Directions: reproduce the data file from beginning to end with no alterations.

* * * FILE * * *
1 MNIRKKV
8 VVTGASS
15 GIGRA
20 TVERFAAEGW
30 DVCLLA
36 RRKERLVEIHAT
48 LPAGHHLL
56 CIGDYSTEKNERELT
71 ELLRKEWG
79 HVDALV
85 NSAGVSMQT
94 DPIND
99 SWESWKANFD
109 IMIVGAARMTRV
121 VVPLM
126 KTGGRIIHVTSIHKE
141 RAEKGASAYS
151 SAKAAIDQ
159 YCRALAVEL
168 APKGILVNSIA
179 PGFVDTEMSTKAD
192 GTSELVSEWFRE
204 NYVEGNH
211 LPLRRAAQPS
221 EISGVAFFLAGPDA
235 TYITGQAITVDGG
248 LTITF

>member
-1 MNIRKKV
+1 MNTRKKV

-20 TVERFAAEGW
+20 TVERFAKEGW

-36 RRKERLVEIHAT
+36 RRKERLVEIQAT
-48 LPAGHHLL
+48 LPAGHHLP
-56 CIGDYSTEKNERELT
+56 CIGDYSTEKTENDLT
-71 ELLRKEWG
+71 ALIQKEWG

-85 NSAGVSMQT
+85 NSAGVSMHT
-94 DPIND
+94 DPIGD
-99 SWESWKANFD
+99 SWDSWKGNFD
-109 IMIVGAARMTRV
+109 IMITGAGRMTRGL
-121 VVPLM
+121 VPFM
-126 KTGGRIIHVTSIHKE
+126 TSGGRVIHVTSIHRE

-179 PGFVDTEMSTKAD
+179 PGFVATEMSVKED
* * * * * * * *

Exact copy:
1 MNIRKKV
8 VVTGASS
15 GIGRA
20 TVERFAAEGW
30 DVCLLA
36 RRKERLVEIHAT
48 LPAGHHLL
56 CIGDYSTEKNERELT
71 ELLRKEWG
79 HVDALV
85 NSAGVSMQT
94 DPIND
99 SWESWKANFD
109 IMIVGAARMTRV
121 VVPLM
126 KTGGRIIHVTSIHKE
141 RAEKGASAYS
151 SAKAAIDQ
159 YCRALAVEL
168 APKGILVNSIA
179 PGFVDTEMSTKAD
192 GTSELVSEWFRE
204 NYVEGNH
211 LPLRRAAQPS
221 EISGVAFFLAGPDA
235 TYITGQAITVDGG
248 LTITF

>member
-1 MNIRKKV
+1 MNTRKKV

-20 TVERFAAEGW
+20 TVERFAKEGW

-36 RRKERLVEIHAT
+36 RRKERLVEIQAT
-48 LPAGHHLL
+48 LPAGHHLP
-56 CIGDYSTEKNERELT
+56 CIGDYSTEKTENDLT
-71 ELLRKEWG
+71 ALIQKEWG

-85 NSAGVSMQT
+85 NSAGVSMHT
-94 DPIND
+94 DPIGD
-99 SWESWKANFD
+99 SWDSWKGNFD
-109 IMIVGAARMTRV
+109 IMITGAGRMTRGL
-121 VVPLM
+121 VPFM
-126 KTGGRIIHVTSIHKE
+126 TSGGRVIHVTSIHRE

-179 PGFVDTEMSTKAD
+179 PGFVATEMSVKED